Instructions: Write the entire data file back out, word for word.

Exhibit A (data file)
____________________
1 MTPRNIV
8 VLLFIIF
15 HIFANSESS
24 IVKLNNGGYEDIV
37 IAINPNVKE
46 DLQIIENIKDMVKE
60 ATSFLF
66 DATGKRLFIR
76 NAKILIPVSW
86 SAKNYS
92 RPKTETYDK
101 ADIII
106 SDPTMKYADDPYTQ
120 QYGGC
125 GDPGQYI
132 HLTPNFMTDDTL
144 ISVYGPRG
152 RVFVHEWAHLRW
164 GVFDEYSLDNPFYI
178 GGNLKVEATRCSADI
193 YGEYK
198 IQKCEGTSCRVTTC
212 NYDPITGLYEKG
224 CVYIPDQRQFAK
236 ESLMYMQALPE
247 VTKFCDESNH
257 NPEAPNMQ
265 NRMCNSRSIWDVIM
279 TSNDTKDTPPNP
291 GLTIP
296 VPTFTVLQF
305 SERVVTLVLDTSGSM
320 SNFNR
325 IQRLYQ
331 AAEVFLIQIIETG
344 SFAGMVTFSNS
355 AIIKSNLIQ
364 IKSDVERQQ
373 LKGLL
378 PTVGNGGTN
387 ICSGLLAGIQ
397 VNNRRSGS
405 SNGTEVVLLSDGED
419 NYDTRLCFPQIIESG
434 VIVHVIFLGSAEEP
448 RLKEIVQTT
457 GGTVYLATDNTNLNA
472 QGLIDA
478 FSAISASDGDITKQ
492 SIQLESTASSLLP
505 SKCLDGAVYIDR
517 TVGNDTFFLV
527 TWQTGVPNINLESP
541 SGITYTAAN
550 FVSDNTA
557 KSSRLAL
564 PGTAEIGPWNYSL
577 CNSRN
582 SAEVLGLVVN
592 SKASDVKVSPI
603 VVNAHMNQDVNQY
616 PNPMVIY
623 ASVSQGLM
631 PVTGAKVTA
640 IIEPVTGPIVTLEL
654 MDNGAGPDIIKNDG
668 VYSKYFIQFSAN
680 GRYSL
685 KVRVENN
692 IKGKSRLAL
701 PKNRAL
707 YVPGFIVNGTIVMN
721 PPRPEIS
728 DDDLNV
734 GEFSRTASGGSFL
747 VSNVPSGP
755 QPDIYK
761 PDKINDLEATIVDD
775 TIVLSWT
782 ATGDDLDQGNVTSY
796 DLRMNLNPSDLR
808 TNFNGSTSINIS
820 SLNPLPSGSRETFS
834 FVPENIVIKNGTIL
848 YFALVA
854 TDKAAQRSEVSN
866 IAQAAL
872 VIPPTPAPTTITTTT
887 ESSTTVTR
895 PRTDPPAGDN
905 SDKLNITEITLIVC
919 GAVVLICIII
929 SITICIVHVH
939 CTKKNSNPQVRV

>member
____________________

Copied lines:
1 MTPRNIV
8 VLLFIIF
15 HIFANSESS
24 IVKLNNGGYEDIV
37 IAINPNVKE
46 DLQIIENIKDMVKE
60 ATSFLF
66 DATGKRLFIR
76 NAKILIPVSW
86 SAKNYS
92 RPKTETYDK
101 ADIII
106 SDPTMKYADDPYTQ
120 QYGGC
125 GDPGQYI
132 HLTPNFMTDDTL
144 ISVYGPRG
152 RVFVHEWAHLRW
164 GVFDEYSLDNPFYI
178 GGNLKVEATRCSADI
193 YGEYK
198 IQKCEGTSCRVTTC
212 NYDPITGLYEKG
224 CVYIPDQRQFAK
236 ESLMYMQALPE
247 VTKFCDESNH
257 NPEAPNMQ
265 NRMCNSRSIWDVIM
279 TSNDTKDTPPNP
291 GLTIP
296 VPTFTVLQF
305 SERVVTLVLDTSGSM
320 SNFNR
325 IQRLYQ
331 AAEVFLIQIIETG
344 SFAGMVTFSNS
355 AIIKSNLIQ
364 IKSDVERQQ
373 LKGLL
378 PTVGNGGTN
387 ICSGLLAGIQ
397 VNNRRSGS
405 SNGTEVVLLSDGED
419 NYDTRLCFPQIIESG
434 VIVHVIFLGSAEEP
448 RLKEIVQTT
457 GGTVYLATDNTNLNA
472 QGLIDA
478 FSAISASDGDITKQ
492 SIQLESTASSLLP
505 SKCLDGAVYIDR
517 TVGNDTFFLV
527 TWQTGVPNINLESP
541 SGITYTAAN
550 FVSDNTA
557 KSSRLAL
564 PGTAEIGPWNYSL
577 CNSRN
582 SAEVLGLVVN
592 SKASDVKVSPI
603 VVNAHMNQDVNQY
616 PNPMVIY
623 ASVSQGLM
631 PVTGAKVTA
640 IIEPVTGPIVTLEL
654 MDNGAGPDIIKNDG
668 VYSKYFIQFSAN
680 GRYSL
685 KVRVENN
692 IKGKSRLAL
701 PKNRAL
707 YVPGFIVNGTIVMN
721 PPRPEIS
728 DDDLNV
734 GEFSRTASGGSFL
747 VSNVPSGP
755 QPDIYK
761 PDKINDLEATIVDD
775 TIVLSWT
782 ATGDDLDQGNVTSY
796 DLRMNLNPSDLR
808 TNFNGSTSINIS
820 SLNPLPSGSRETFS
834 FVPENIVIKNGTIL
848 YFALVA
854 TDKAAQRSEVSN
866 IAQAAL
872 VIPPTPAPTTITTTT
887 ESSTTVTR
895 PRTDPPAGDN
905 SDKLNITEITLIVC
919 GAVVLICIII
929 SITICIVHVH
939 CTKKNSNPQVRV

>member